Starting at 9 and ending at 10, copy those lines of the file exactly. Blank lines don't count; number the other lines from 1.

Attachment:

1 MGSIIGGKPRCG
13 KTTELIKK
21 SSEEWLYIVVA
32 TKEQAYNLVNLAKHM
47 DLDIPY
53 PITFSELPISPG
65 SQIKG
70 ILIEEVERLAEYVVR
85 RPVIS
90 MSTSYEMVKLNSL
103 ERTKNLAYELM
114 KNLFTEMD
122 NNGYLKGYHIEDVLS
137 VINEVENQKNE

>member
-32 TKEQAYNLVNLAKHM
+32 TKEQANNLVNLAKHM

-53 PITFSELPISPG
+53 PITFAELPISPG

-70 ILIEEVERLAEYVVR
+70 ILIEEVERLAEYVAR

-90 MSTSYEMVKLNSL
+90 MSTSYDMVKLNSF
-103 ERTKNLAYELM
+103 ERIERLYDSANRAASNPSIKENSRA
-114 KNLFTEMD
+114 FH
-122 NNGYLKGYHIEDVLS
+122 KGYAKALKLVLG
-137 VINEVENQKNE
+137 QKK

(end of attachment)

85 RPVIS
90 MSTSYEMVKLNSL